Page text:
There are lots of natural options for fighting allergies. I’ve written about some of them here:

    And here:

    Orna Izakson, ND, RH (AHG) wrote on February 8th, 2012
  12. I recently moved to Santa Barbara, California from Arkansas. I am a 27 year old female and when I moved here, for the first time I started to have asthmatic attacks and allergy symptoms, along with a runny nose and coughing throughout the night. It was absolutely horrible. I had never had any kind of allergies or asthma before. I stayed for a few months and just dealt with the symptoms by taking medicine. But I was miserable.
    I moved back to Arkansas for three months and my symptoms went away. But whenever I would start strenuous exercising the coughing would rear its ugly head again. I think the stay in Santa Barbara had triggered something. Then I moved back to Santa Barbara and my symptoms came back worse. I went to an urgent care facility and they diagnosed me with bronchitis and put me on antibiotics, and inhaler, pain medication and coughing medication. I took everything but I felt so frustrated because I felt like the doctor was just covering up my symptoms and not really addressing the underlying problem. Three weeks later, my bronchitis had cleared up but I was still having the asthma attacks 4 to 5 times a day with horrible sneezing, wheezing, painful coughing, and all of the allergy symptoms. It was so embarrassing. I could hardly go anywhere and I knew that holding down a job would have been impossible with all the coughing and hacking I was doing. I hated the antihistimine medicine because even though it may stop the runny nose, it gave me a headache and sinus pressure.
    I started taking raw, local, unheated honey because I was at the farmers market and I just wanted to try some, not thinking it would have any effect on my allergies and ashma. I just love honey and I always eat it straight and use it with hot tea, but up until that point I had just been using some raw organic honey from whole foods. But it was not LOCAL. I remember buying the raw local honey from San Marcos Farm at the farmers market and then walking back to my car, coughing the whole time. It would not go away!!! After a week of using the local honey my coughing and runny nose and asthma attacks started to become less and less. I went from using my inhaler several (5 or 6) times a day to 1 time a day. It has now been about a month after starting the local honey and I have not had to use my inhaler for the last 2 weeks. All of my other symptoms (the runny nose, painful sneezing, the headaches, the coughing, and wheezing) have completely disappeared. I am so excited. I had no idea local raw honey could have this effect until I noticed my symptoms were all gone and tried to figure out what it was that could have possibly gotten rid of them. Then I realized that switching from regular to local honey was the only thing I had been doing differently. So I am a firm believer in local raw honey. It treats the causes, not just the symtoms.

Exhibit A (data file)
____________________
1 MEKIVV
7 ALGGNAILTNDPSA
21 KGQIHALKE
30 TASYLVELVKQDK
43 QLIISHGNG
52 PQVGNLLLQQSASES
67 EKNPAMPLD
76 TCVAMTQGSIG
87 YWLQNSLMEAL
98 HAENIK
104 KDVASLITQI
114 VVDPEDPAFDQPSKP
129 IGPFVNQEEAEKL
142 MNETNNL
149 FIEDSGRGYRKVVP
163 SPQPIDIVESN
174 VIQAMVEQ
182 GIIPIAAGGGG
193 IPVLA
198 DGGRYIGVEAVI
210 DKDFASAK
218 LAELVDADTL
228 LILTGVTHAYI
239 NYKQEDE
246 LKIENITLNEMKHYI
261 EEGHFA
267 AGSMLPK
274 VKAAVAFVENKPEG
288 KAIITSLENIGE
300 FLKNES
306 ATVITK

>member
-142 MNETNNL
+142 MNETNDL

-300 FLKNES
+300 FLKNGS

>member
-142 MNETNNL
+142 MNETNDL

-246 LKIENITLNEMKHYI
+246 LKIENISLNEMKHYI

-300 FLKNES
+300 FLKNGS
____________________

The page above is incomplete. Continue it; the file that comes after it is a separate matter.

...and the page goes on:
Now I have recently gotten two jobs singing for entertainment and working at a tea shop which would have been impossible 4 weeks ago. I could barely talk normal, much less sing. I have been eating at least 2 tablespoons a day. I just love the stuff! It tastes so good. I put it on toast, put it in hot tea, and eat it straight. E-mail me if you want some more info. . So I looked it up and contrary to most people’s opinions there has been a study done by a university on the subject and it proved local honey to be effective. Here is their statement and webite: “At least one informal (unfunded) study on allergies and honey conducted by students at Xavier University in New Orleans produced positive results. Researchers divided participants into three groups: seasonal allergy sufferers, year-round allergy sufferers and non-allergy sufferers. These groups were further divided into three subgroups with some people taking two teaspoons of local honey per day, others taking the same amount of non-local honey each day and the final subgroup not taking honey at all. The Xavier students found that after six weeks, allergy sufferers from both categories suffered fewer symptoms and that the group taking local honey reported the most improvement.”
    Full article link:

    stephanie wrote on March 22nd, 2012
  13. Hey there! This is my first comment here sso I jut wanted to give
    a quick shout out and tell you I really enjoy reading
    through your posts. Can you suggest aany other blogs/websites/forums that deal with the same topics?
    Thanks! wrote on October 11th, 2013
  14. I’ve had allergies since i can remember and tried every medicine under the sun, seriously. I’d have week long allergy attacks sneezing over 100x a day this would happen every few weeks. Only thing I’m on now is a teaspoon mixed with 16 oz. water everyday. Local raw honey anytime i go on vacation or move to a new place, first thing I do is find the honey. Been doing it for 2 years and only get allergy attacks when I forget to take the honey for a few days.

    Don’t go to walmart and think the 4.99 honey is going to help though, find at least pure honey from a local farmers market or whole foods store.

    Robert wrote on March 22nd, 2016